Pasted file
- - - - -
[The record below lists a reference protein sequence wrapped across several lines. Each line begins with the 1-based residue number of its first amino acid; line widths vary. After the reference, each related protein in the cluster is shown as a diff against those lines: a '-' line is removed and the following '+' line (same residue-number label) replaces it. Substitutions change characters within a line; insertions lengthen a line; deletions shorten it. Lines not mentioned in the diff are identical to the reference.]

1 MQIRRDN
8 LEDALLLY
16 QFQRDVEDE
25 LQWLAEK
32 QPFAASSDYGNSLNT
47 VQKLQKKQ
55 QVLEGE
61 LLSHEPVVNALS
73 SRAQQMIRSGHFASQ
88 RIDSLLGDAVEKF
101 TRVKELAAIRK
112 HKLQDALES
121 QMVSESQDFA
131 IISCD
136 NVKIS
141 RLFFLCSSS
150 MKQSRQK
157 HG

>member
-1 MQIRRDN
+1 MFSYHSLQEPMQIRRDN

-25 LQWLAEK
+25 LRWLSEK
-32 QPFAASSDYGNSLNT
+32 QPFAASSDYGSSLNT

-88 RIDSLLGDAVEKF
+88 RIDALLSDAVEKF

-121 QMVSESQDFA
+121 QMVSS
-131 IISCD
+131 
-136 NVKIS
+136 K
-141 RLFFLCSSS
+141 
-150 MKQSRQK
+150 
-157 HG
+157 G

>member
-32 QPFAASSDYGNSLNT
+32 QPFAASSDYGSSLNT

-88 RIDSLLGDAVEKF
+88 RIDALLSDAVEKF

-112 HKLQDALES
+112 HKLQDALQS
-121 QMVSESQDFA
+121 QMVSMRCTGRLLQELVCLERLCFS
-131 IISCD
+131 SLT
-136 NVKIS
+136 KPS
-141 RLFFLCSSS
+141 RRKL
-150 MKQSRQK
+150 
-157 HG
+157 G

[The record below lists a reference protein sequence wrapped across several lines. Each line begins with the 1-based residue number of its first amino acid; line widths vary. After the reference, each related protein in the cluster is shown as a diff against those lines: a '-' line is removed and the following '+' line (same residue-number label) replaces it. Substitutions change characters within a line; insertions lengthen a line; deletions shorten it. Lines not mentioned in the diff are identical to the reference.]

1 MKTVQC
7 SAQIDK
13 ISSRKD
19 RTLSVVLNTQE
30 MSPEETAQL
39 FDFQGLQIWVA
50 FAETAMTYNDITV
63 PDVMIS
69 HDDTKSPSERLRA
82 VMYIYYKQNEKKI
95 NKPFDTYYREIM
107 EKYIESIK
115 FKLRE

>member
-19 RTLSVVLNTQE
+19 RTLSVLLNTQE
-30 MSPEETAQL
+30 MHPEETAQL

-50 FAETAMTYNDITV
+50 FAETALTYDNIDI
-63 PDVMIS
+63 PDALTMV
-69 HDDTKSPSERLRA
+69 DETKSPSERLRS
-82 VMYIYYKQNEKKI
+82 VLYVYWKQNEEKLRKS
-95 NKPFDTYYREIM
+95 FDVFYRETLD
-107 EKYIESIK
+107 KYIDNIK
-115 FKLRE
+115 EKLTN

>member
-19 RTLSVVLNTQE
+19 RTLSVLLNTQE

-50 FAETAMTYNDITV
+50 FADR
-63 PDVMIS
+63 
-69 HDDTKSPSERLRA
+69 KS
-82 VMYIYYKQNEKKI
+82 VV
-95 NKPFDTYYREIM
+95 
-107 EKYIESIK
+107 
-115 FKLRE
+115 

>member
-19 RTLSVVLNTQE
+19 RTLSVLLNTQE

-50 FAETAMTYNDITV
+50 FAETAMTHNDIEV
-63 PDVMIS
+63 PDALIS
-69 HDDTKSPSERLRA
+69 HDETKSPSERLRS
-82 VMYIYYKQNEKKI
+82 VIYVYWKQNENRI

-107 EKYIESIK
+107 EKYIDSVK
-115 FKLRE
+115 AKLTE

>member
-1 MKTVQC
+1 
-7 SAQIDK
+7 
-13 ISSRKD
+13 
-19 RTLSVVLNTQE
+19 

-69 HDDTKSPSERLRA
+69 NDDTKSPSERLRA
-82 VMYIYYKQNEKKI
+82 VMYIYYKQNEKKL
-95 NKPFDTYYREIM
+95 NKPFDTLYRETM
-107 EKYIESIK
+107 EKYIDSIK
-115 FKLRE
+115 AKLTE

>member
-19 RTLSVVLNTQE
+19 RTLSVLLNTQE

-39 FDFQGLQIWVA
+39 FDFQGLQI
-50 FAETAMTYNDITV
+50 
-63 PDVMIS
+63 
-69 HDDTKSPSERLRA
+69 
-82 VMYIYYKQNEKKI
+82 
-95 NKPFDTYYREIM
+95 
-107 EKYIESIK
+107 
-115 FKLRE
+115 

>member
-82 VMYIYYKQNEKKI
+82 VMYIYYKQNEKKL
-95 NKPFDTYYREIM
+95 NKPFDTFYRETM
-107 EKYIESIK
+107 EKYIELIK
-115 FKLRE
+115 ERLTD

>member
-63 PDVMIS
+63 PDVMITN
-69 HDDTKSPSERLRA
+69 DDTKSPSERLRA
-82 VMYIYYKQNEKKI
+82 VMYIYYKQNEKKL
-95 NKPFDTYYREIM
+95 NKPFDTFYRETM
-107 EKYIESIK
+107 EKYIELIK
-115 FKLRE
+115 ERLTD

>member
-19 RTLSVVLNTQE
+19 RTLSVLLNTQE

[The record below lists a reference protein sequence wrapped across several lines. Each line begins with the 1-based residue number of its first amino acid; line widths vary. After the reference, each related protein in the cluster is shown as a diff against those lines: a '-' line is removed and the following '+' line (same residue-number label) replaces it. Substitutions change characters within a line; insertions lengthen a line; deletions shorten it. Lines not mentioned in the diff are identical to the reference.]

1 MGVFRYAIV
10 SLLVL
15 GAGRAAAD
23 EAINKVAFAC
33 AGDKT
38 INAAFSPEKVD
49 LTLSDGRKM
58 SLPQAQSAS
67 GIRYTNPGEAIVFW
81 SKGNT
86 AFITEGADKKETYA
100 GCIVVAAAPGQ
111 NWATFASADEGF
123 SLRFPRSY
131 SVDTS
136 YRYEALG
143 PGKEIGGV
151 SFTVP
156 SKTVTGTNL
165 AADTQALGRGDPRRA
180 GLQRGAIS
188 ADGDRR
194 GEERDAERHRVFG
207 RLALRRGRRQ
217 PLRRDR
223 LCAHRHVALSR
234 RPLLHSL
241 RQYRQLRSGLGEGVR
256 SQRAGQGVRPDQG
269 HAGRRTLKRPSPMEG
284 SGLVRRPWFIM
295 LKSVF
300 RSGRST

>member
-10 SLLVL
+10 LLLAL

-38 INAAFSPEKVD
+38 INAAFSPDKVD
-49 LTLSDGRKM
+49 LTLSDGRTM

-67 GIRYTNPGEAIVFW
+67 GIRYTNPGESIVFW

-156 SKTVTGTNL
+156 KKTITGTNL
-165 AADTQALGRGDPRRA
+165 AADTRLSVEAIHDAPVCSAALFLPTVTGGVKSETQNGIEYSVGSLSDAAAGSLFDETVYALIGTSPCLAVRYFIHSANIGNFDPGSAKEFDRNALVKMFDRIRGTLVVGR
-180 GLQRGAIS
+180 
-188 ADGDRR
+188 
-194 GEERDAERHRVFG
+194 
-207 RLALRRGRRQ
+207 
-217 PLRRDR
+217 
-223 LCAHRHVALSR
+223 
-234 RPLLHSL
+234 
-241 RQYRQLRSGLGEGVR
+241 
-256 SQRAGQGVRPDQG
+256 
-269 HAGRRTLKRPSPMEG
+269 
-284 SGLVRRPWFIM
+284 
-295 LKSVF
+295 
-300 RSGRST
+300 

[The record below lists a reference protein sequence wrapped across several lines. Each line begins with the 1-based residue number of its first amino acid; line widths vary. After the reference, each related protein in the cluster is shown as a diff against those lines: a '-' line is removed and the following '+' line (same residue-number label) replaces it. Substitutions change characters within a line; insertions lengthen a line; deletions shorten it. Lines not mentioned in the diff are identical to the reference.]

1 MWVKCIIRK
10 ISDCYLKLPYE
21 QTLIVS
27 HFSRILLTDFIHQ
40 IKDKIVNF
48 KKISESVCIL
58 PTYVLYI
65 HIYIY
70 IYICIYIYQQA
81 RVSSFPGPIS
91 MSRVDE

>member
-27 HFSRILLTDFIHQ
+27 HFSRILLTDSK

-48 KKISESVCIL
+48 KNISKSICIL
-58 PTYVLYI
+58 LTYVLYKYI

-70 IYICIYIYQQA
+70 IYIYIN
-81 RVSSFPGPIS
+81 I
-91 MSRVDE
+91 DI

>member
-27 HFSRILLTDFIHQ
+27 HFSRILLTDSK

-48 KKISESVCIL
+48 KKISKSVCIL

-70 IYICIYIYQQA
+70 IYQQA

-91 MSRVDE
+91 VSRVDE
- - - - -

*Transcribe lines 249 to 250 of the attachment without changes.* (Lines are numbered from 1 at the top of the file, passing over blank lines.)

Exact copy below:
-241 RQYRQLRSGLGEGVR
+241 